For decades now, I’ve done my best to work daily Mass into my schedule. It was one of the first lessons I learned from Jim, my sponsor, in the months leading up to my reception into the Church. Retired now, Jim served as a public high school teacher in Chicago for many years, which was exacting, exhausting work. He also ran an Uptown soup kitchen twice a week – he still does! – serving hundreds of guests and involving the coordination of scores of volunteers.

Yet, somehow or other, he still gets to church nearly every day. It has been the lifeblood of his spirituality, a foundational discipline that had both fed and formed him. I could see firsthand how the practice was central to who Jim was and what he did: nourishing him as he taught and cared for his students; strengthening him as he managed the controlled chaos of soup kitchen week in and week out; buoying him in the ordinary battles of faith.

Jim would’ve laughed if you’d called him a saint, but his hunger for sanctity was nonetheless palpable. He not only shepherded me into Catholicism, but also became himself a de facto template for how to take it seriously, and central to that was daily Mass. I wanted to be like him, and so I followed his lead. Plus, it just made sense. If it was true, as I’d read in the Council documents, that the Mass was “the fount and apex of the whole Christian life” (LG 11), then why wouldn’t I want to participate in it as often as possible? Sunday Mass was obligatory, I knew, but daily Mass, while optional, was optimal.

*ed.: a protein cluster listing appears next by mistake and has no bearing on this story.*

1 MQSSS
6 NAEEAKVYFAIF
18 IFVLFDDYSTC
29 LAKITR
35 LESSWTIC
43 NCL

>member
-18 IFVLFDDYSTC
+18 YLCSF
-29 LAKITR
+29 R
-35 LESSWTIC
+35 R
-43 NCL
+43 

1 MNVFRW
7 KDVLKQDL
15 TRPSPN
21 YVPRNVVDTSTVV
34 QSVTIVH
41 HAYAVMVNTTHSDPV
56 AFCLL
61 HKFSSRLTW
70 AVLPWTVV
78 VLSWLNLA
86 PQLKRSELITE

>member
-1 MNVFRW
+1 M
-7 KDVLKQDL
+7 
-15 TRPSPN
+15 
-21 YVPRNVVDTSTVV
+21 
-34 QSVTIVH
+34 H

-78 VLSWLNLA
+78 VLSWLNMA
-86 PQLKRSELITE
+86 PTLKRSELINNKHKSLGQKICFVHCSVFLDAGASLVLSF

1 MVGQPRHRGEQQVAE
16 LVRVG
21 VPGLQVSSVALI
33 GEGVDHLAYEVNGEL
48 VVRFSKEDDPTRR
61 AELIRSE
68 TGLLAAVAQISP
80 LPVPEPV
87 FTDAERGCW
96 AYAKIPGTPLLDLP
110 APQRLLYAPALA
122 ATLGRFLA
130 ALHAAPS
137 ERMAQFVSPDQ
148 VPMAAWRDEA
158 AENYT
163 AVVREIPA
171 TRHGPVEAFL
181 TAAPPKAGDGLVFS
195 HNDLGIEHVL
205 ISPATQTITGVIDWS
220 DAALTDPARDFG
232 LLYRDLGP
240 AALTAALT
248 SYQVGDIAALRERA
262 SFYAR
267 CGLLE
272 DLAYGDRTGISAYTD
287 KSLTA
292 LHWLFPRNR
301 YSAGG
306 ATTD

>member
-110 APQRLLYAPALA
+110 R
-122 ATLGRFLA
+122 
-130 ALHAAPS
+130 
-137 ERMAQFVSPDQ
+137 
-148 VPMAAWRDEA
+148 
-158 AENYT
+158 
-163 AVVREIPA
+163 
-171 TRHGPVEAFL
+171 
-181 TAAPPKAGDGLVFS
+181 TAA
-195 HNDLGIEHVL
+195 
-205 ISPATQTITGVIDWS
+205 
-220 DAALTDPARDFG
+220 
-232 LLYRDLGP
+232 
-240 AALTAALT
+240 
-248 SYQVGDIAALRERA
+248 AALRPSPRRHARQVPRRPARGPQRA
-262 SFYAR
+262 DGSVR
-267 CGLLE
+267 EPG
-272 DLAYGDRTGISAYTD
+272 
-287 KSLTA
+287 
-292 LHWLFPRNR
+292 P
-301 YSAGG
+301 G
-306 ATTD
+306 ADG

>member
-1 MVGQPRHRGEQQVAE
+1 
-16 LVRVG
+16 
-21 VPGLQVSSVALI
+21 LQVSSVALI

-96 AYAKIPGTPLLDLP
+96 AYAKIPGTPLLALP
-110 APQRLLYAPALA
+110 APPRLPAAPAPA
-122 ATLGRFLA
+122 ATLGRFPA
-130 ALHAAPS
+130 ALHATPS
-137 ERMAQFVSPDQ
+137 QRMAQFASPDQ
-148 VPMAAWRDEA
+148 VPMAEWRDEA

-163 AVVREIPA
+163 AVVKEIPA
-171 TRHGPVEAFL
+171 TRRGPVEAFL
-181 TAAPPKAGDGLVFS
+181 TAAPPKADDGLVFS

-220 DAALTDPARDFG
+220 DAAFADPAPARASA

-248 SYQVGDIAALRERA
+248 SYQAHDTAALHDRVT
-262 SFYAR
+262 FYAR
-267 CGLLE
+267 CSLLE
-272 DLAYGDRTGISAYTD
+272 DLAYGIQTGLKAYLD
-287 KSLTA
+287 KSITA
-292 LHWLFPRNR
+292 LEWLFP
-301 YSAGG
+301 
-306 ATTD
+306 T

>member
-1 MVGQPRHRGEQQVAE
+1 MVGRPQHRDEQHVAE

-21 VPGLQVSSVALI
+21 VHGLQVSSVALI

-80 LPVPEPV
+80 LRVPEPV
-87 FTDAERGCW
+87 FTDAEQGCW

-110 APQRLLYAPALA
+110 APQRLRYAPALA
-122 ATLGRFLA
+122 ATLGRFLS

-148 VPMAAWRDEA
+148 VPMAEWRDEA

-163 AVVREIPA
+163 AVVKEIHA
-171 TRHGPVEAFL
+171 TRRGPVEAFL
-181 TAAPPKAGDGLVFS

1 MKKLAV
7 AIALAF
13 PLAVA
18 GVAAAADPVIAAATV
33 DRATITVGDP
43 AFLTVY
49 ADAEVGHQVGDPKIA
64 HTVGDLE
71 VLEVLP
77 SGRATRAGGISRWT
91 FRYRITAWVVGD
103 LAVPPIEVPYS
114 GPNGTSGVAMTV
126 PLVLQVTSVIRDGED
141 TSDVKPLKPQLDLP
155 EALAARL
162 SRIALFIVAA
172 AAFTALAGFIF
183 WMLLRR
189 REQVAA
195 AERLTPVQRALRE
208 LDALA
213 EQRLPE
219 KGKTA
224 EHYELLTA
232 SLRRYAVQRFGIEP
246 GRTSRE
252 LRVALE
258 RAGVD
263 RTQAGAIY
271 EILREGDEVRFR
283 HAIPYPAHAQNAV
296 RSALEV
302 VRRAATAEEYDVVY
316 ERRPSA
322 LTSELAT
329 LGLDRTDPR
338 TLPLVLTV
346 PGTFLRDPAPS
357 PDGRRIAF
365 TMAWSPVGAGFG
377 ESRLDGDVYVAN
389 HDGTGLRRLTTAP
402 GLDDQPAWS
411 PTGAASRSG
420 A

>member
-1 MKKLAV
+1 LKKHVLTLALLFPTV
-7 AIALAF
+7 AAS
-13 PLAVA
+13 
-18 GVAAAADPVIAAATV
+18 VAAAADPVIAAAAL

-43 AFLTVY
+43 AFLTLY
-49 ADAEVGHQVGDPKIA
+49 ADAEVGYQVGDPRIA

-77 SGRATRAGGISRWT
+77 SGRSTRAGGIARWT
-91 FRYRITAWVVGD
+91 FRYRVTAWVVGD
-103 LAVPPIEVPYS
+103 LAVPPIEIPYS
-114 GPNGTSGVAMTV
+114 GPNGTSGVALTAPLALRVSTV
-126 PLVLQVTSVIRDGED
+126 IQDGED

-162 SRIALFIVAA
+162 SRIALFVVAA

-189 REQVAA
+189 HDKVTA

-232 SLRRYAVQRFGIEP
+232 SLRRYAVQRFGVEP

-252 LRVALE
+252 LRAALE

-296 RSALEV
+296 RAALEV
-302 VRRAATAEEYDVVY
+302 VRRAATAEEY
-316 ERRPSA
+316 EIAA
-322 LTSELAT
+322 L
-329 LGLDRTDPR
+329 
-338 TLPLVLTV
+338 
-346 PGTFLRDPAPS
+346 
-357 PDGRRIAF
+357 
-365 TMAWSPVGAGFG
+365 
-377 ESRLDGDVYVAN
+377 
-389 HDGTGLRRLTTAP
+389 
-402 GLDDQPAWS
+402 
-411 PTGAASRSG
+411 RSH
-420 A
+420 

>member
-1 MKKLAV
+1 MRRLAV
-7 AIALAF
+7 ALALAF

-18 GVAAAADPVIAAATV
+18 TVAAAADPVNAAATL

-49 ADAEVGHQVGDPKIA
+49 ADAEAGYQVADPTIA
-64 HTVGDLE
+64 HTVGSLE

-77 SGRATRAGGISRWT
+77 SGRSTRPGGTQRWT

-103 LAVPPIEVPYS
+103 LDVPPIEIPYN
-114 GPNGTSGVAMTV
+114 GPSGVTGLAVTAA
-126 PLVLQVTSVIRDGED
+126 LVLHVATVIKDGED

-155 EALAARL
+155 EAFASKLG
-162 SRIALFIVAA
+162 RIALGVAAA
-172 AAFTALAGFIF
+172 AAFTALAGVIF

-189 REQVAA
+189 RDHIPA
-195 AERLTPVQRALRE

Every morning, then, even before I could receive the Eucharist, I’d trudge up Kenmore Avenue to St. Thomas of Canterbury for early Mass. It was like liturgical remediation for this lifelong Evangelical, a daily immersion in the wonder of the Eucharistic drama that I’d been on the edges of for so long. And it increased my hunger for the sacramental communion that awaited me at the Easter Vigil – an augmenting of the long Lenten fast I was experiencing before I could finally feast on the Lord on Holy Saturday.

Yet, it was a different story on all those preceding Saturdays. Herein lies my tale.

Heavily Catholic communities like Chicago are golden for those who frequent daily liturgies. Parishes dot the map everywhere, and each has its own sacramental schedule. Most will have Masses in the morning seven days a week – some at 7:00, some at 8:00 or 8:30, and school parishes will even have them at 9:00 or 10. Then there are the downtown churches (and Catholic hospital chapels) which will frequently feature midday Masses to accommodate the lunchtime crowd. Some parishes will also offer early evening liturgies to catch folks on their way home from work – or to accommodate those whose early morning schedules make it impossible for them to get to daily Mass otherwise.